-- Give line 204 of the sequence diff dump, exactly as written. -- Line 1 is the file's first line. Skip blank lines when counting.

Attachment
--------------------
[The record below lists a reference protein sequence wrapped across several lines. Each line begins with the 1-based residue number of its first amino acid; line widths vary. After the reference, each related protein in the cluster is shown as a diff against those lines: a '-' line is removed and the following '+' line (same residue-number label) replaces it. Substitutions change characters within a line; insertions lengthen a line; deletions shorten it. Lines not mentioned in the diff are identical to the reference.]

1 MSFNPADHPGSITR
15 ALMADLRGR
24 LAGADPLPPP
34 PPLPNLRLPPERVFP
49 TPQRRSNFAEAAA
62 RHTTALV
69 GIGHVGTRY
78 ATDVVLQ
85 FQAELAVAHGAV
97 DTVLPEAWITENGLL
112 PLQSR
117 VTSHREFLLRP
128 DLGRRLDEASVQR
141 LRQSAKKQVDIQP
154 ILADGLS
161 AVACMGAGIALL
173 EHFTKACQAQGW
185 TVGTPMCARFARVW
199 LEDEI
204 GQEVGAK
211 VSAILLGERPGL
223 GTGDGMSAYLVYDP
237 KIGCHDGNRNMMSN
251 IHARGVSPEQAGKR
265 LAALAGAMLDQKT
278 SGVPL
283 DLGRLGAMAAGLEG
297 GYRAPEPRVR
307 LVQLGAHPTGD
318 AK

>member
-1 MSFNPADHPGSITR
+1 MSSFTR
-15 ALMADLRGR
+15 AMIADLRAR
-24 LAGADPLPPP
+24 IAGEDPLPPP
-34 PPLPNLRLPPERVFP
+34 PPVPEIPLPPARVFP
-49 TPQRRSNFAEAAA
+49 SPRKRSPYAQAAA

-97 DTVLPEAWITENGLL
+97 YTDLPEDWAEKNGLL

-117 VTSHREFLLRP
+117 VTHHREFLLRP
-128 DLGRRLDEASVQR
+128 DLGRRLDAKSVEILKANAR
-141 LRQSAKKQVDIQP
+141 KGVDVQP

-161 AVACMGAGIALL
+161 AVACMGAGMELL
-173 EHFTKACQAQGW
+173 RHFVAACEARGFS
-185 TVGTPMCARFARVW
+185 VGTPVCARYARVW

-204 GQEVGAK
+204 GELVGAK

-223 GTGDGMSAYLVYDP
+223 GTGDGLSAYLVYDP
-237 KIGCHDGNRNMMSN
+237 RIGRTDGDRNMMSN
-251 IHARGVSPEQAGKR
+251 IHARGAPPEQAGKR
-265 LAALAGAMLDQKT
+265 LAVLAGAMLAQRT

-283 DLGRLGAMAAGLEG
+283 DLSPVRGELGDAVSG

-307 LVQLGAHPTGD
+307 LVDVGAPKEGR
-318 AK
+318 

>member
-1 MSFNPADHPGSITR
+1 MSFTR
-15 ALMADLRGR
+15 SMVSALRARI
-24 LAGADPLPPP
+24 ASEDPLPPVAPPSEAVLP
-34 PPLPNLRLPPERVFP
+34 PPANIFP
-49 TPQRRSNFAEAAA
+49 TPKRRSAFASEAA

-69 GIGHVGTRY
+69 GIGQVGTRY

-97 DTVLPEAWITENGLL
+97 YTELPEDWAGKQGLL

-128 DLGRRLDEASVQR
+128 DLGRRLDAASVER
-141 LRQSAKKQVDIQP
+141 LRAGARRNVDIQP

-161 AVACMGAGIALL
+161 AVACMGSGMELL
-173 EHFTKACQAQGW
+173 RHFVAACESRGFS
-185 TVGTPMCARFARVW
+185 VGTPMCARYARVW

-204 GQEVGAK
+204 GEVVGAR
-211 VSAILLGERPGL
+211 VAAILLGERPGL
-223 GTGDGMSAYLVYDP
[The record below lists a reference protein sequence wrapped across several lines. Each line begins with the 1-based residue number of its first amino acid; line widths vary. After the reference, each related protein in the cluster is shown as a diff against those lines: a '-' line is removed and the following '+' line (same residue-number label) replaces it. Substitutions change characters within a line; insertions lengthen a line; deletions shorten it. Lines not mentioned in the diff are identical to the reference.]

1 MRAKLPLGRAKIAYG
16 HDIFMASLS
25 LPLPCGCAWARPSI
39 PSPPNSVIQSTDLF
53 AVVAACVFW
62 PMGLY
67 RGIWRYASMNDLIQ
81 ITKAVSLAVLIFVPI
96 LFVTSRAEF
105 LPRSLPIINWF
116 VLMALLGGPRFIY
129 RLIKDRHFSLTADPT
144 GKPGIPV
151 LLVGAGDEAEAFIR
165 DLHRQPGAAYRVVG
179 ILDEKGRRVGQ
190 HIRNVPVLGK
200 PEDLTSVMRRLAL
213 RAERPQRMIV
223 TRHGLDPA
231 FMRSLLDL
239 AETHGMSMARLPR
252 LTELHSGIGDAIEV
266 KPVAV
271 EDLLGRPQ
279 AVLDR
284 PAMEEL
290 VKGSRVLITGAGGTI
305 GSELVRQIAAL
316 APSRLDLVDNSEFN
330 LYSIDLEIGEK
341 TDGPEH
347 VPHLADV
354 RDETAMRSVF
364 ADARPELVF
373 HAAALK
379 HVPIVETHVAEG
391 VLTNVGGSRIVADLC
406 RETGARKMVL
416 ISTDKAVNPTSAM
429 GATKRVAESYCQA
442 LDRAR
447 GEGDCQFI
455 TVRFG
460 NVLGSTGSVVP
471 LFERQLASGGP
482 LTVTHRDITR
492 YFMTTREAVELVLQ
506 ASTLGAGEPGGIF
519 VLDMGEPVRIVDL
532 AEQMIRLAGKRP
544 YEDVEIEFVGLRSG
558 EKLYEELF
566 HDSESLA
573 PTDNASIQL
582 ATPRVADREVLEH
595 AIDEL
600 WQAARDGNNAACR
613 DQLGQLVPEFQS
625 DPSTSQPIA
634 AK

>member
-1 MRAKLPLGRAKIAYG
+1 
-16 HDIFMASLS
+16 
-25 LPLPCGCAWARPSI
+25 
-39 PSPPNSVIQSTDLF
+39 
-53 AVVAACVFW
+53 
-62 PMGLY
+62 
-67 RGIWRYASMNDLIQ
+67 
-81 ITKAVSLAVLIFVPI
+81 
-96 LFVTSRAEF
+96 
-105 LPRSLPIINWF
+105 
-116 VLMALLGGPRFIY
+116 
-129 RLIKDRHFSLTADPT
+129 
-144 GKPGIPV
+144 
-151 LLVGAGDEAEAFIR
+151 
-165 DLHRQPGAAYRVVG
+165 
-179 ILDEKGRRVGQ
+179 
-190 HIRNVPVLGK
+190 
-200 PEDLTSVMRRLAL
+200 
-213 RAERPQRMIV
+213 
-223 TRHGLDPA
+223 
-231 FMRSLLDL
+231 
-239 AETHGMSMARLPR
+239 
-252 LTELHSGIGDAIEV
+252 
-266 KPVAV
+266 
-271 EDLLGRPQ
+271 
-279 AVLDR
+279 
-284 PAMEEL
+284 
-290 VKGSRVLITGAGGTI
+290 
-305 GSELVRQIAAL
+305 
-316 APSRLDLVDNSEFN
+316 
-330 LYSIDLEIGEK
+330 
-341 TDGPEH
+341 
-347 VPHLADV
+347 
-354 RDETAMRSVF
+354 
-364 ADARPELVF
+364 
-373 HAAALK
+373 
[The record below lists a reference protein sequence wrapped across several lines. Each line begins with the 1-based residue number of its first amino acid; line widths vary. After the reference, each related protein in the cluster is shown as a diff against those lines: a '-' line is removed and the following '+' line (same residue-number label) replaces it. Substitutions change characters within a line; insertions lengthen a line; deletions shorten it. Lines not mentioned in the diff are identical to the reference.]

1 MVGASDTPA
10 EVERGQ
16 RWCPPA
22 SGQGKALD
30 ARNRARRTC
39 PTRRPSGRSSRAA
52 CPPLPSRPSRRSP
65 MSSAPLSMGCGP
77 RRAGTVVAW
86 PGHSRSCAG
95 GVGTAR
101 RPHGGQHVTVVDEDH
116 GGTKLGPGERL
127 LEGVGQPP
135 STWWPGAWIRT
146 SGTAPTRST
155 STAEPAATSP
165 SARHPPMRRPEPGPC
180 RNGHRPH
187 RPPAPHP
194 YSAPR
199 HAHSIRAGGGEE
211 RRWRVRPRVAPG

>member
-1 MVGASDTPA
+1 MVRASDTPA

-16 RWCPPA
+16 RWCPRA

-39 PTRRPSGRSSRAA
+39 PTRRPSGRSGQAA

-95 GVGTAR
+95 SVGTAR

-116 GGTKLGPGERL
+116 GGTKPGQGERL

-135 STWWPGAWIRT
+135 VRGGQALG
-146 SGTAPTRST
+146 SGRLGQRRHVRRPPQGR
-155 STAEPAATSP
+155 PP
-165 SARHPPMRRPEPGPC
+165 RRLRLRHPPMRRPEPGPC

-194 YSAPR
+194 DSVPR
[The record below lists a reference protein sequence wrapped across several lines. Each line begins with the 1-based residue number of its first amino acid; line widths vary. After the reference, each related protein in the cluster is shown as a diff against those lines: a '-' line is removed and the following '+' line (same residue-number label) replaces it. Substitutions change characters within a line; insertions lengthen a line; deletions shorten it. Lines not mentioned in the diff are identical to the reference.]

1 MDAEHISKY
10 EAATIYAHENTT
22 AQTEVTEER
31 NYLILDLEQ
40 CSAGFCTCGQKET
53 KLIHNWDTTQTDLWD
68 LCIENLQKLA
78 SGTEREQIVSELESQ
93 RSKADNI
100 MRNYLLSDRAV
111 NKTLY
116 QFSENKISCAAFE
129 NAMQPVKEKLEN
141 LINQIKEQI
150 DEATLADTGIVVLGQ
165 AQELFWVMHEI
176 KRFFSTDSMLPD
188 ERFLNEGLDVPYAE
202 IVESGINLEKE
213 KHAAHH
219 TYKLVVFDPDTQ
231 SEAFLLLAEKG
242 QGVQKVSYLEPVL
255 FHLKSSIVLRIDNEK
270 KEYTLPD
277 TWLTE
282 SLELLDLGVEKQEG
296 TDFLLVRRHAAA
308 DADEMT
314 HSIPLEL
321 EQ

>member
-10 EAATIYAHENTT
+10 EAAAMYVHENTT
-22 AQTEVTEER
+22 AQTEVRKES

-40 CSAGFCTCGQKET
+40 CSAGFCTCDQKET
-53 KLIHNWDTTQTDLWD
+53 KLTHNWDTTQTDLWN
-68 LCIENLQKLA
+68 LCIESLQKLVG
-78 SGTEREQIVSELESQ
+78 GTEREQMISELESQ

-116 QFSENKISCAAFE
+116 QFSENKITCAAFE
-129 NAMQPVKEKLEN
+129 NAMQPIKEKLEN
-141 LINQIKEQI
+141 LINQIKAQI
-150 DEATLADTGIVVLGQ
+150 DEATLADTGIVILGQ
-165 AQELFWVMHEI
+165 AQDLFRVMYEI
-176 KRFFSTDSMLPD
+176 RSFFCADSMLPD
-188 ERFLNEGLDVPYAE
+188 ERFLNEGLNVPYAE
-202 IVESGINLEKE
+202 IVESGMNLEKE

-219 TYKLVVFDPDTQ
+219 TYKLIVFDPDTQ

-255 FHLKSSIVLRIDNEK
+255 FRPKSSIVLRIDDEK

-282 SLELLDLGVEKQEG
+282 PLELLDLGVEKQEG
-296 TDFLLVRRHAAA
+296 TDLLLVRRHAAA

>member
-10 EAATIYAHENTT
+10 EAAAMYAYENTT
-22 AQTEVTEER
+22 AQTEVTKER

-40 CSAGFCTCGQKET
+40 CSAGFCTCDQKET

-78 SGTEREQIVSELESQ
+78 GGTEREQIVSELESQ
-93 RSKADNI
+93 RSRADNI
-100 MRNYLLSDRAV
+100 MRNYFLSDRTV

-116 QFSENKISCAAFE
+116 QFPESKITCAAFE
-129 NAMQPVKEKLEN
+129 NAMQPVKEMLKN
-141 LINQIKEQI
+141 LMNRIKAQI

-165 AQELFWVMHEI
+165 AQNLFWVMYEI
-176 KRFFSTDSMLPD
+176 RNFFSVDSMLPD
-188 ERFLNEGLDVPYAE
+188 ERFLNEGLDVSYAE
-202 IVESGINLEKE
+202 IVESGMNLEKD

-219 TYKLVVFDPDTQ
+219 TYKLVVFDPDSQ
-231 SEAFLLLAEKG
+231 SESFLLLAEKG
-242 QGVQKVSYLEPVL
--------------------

-223 TRHGLDPA